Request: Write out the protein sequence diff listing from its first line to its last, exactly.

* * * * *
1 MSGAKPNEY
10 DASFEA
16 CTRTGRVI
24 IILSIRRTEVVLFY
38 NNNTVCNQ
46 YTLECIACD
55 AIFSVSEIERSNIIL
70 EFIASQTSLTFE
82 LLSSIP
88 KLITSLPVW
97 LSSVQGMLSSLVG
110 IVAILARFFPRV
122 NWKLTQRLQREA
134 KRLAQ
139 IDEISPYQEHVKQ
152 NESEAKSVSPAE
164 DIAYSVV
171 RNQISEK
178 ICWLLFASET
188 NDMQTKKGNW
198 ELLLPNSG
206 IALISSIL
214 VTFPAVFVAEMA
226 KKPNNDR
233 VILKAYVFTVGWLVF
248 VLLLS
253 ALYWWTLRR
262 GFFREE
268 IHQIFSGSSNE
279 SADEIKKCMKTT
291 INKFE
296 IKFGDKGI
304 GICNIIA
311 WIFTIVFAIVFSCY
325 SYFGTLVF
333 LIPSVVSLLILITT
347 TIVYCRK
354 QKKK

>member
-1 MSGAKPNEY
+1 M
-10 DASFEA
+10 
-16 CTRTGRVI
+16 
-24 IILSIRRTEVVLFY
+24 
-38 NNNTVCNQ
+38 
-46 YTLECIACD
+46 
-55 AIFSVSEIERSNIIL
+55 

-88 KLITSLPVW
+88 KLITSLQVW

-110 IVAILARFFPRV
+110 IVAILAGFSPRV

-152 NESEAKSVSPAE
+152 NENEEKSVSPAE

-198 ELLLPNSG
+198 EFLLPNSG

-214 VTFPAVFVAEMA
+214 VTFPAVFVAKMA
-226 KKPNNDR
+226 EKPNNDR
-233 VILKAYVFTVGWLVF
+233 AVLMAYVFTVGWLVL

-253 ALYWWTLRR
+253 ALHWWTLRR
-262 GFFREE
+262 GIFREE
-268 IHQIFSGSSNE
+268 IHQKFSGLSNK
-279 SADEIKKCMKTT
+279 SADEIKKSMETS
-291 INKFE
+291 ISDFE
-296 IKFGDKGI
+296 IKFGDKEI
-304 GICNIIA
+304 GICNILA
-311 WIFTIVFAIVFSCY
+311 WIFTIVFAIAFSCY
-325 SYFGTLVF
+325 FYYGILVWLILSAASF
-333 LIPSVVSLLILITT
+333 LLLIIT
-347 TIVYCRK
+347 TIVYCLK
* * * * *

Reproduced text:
1 MSGAKPNEY
10 DASFEA
16 CTRTGRVI
24 IILSIRRTEVVLFY
38 NNNTVCNQ
46 YTLECIACD
55 AIFSVSEIERSNIIL
70 EFIASQTSLTFE
82 LLSSIP
88 KLITSLPVW
97 LSSVQGMLSSLVG
110 IVAILARFFPRV
122 NWKLTQRLQREA
134 KRLAQ
139 IDEISPYQEHVKQ
152 NESEAKSVSPAE
164 DIAYSVV
171 RNQISEK
178 ICWLLFASET
188 NDMQTKKGNW
198 ELLLPNSG
206 IALISSIL
214 VTFPAVFVAEMA
226 KKPNNDR
233 VILKAYVFTVGWLVF
248 VLLLS
253 ALYWWTLRR
262 GFFREE
268 IHQIFSGSSNE
279 SADEIKKCMKTT
291 INKFE
296 IKFGDKGI
304 GICNIIA
311 WIFTIVFAIVFSCY
325 SYFGTLVF
333 LIPSVVSLLILITT
347 TIVYCRK
354 QKKK

>member
-1 MSGAKPNEY
+1 M
-10 DASFEA
+10 
-16 CTRTGRVI
+16 
-24 IILSIRRTEVVLFY
+24 
-38 NNNTVCNQ
+38 
-46 YTLECIACD
+46 
-55 AIFSVSEIERSNIIL
+55 

-88 KLITSLPVW
+88 KLITSLQVW

-110 IVAILARFFPRV
+110 IVAILAGFSPRV

-152 NESEAKSVSPAE
+152 NENEEKSVSPAE

-198 ELLLPNSG
+198 EFLLPNSG

-214 VTFPAVFVAEMA
+214 VTFPAVFVAKMA
-226 KKPNNDR
+226 EKPNNDR
-233 VILKAYVFTVGWLVF
+233 AVLMAYVFTVGWLVL

-253 ALYWWTLRR
+253 ALHWWTLRR
-262 GFFREE
+262 GIFREE
-268 IHQIFSGSSNE
+268 IHQKFSGLSNK
-279 SADEIKKCMKTT
+279 SADEIKKSMETS
-291 INKFE
+291 ISDFE
-296 IKFGDKGI
+296 IKFGDKEI
-304 GICNIIA
+304 GICNILA
-311 WIFTIVFAIVFSCY
+311 WIFTIVFAIAFSCY
-325 SYFGTLVF
+325 FYYGILVWLILSAASF
-333 LIPSVVSLLILITT
+333 LLLIIT
-347 TIVYCRK
+347 TIVYCLK